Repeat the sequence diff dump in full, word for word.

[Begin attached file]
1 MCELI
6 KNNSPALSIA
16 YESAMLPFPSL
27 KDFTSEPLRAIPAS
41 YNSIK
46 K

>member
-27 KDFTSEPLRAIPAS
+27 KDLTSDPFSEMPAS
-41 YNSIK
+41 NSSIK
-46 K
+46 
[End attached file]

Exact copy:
1 MCELI
6 KNNSPALSIA
16 YESAMLPFPSL
27 KDFTSEPLRAIPAS
41 YNSIK
46 K

>member
-27 KDFTSEPLRAIPAS
+27 KDLTSDPFSEMPAS
-41 YNSIK
+41 NSSIK
-46 K
+46 